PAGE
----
I was born and raised in China, and studied computer science in Singapore. Due to the influence of my parents, before college I set my life goal as becoming a computer professor. Two years of computer science study in Singapore, however, convinced me that a programmer was not what I pictured myself as. I appreciated the rigorous training in mathematics, algorithm, and programming because it strengthened my logical thinking, and gave me the habit of approaching problems in a solid, step-by-step linear way. The problem with a science education is that it is not very intellectually inspiring. After two years in college, I didn’t feel I made much progress in my understanding of people, the society and the world. And that indicated something was missing because the essence of a college education, I believe, lies in broadening one’s worldview and building and solidifying one’s value system. I felt I was on a track which led me away from what I wanted. That was when I learnt about a double degree program between my university and SILS. In many ways the program suit me perfectly: it would allow me to live in one of the most vibrant cities in Asia for two years, to experience Japanese culture which I had been fascinated about, and to finally be able to explore humanitarian subjects. When I first opened the SILS course booklet, I felt like a long starved person checking a restaurant menu. I sampled widely: political science, economic, linguistics, history, and by the end of my first year in SILS, I had formed the idea of going to graduate school. Although I was still uncertain which field I wanted to concentrate, I was confident that I would find that out in my second year in SILS. It turned out to be true.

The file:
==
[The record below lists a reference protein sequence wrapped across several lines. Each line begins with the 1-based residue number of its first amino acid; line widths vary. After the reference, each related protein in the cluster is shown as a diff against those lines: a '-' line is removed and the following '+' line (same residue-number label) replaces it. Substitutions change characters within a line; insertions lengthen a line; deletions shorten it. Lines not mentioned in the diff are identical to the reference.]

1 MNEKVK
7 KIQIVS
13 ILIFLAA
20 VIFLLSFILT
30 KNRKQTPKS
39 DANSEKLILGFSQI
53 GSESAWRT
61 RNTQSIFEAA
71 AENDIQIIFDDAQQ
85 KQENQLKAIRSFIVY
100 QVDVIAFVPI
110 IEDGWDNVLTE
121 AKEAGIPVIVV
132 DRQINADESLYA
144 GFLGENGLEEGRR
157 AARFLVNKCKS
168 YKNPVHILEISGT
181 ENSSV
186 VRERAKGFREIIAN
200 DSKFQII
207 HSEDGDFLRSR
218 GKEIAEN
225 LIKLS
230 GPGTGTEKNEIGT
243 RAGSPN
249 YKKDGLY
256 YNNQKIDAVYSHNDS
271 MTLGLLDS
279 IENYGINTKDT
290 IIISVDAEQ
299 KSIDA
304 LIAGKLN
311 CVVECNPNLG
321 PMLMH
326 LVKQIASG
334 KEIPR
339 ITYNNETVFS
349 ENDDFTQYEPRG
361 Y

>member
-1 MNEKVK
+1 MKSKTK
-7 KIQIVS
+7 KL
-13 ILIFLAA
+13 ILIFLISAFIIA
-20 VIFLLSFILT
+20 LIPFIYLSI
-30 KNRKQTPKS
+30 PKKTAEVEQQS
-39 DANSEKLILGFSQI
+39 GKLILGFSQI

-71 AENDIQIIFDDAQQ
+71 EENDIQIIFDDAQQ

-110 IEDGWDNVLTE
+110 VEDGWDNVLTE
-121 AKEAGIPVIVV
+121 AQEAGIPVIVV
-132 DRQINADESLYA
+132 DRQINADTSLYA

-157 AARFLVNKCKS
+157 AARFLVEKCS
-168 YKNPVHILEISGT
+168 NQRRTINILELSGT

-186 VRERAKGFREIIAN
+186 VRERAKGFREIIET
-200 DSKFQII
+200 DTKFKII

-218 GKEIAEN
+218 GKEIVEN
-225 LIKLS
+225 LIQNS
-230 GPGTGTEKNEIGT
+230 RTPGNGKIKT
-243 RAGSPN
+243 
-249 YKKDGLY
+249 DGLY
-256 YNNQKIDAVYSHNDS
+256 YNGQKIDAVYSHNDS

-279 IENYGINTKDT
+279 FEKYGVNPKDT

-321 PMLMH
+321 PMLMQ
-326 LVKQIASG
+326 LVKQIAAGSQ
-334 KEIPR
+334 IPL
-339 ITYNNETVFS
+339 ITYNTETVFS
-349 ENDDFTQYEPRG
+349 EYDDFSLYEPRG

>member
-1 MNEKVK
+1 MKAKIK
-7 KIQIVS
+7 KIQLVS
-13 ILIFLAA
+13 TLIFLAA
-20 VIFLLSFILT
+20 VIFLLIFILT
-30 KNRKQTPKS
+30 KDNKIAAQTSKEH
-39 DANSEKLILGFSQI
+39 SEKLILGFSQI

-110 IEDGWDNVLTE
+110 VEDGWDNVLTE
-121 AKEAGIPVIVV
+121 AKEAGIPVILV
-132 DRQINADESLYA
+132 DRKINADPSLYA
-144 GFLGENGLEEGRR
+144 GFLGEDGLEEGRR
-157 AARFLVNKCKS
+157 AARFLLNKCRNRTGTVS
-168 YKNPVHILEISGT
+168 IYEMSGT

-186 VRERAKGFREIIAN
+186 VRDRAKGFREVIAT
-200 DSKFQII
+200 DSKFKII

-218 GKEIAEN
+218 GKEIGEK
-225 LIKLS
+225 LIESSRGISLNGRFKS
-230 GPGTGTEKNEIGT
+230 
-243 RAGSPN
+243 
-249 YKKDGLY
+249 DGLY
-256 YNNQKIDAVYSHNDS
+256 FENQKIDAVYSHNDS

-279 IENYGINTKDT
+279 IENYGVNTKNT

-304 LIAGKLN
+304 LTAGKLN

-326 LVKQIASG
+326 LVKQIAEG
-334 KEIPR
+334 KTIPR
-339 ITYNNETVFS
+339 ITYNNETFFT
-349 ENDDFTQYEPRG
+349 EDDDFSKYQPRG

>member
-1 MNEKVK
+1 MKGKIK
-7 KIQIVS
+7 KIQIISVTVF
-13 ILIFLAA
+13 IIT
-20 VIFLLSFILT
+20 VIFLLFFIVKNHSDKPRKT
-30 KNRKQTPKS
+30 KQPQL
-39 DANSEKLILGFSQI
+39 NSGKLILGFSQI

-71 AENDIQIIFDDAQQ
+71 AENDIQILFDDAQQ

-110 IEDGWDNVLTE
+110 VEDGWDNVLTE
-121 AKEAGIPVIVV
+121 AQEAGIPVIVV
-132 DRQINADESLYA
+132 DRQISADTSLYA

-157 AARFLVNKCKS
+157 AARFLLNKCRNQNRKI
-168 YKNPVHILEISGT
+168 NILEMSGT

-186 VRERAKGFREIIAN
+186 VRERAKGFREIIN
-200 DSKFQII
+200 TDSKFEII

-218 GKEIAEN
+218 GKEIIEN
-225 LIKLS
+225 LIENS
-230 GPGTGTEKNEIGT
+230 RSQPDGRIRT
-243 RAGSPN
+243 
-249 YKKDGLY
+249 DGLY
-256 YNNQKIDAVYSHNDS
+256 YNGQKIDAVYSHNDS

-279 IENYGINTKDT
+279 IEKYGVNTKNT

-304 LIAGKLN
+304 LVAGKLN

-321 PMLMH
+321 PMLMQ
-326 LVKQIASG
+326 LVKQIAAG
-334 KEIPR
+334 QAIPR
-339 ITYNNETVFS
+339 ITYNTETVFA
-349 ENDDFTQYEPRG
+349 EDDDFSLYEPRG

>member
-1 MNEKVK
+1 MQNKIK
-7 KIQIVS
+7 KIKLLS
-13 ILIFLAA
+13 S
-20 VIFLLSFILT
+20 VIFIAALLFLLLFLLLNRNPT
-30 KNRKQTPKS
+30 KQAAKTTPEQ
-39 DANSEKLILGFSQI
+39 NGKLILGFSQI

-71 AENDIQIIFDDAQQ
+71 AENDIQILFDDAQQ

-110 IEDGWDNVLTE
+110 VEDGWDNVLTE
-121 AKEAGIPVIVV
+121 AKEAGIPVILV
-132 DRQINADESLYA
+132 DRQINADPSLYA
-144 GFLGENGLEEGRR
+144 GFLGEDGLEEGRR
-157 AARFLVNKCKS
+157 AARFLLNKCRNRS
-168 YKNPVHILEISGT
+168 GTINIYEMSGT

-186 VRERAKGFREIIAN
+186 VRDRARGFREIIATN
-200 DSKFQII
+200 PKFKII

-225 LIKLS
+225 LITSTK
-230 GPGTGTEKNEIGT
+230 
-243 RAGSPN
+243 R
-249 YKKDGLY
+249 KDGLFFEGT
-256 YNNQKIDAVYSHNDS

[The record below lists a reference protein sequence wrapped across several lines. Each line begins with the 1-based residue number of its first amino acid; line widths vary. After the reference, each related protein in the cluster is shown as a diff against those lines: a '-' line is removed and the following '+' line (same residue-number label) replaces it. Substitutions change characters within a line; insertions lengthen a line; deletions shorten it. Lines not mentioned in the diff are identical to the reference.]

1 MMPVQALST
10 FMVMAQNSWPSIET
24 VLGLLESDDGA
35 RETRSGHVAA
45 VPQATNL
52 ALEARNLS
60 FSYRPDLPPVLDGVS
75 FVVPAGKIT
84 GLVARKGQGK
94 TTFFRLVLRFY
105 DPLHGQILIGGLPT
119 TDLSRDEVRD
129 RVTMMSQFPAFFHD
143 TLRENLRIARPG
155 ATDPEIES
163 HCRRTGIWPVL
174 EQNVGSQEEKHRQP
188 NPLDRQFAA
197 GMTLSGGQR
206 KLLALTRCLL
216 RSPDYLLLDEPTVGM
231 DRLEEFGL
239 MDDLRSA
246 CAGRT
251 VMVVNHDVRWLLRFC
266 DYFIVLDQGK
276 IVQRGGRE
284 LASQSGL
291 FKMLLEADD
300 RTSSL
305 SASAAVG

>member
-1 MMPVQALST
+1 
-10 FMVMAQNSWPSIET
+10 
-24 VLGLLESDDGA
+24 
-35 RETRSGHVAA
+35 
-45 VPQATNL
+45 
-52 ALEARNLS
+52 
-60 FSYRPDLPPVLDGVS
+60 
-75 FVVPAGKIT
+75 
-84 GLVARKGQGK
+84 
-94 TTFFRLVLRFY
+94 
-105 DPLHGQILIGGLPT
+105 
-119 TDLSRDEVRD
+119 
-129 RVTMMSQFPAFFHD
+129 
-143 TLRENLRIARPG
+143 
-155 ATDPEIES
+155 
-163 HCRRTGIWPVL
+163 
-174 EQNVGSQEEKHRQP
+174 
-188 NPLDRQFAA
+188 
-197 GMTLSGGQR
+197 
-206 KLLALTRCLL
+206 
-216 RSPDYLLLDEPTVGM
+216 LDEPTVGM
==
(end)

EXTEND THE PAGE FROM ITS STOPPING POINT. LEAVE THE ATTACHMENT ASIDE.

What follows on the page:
As part of the program requirement, I needed to take an advanced seminar in my second year. I chose Professor David Waters’ seminar because it was demanding–substantial amount of reading and applying reading materials in class debates, and because it provided in-depth insights into U.S. legal system. I had always been curious about U.S. legal system: no nation can sustain long without a functioning legal system to balance and check power; and the United States without doubt sets up a role model in this. Enthusiastic as I was about each Supreme Court case we discussed in the seminar, I did not consider going to law school and a career as a lawyer were for me. A life changing experience may not be as dramatic as one might think. It can be brought about by a piece of information, a kind advice, and an encouragement to make the first step. It is a realization that you are ready. After discussing with Professor Waters and talking to the seminar graduates who went to law school, I made up my mind.
I will be attending Georgetown Law school this fall. I’ve come a long way from where I was when I came to SILS. I’m happy with where I am right now, and look forward to whatever future may bring. For those of you who have made up your mind, I would like to congratulate you: the most difficult part was over; the rest will come naturally as long as you don’t give up. For those of you who are yet to decide, I want you not to worry too much. College is about self-discovery. The process inevitably involves confusion and feeling lost, but it rewards generously those who make efforts. You are in a great school with professors who care about you. Work hard and be patient, and in the meantime enjoy and let those who are helping you and supporting you know your gratitude. No one can make it on his own alone.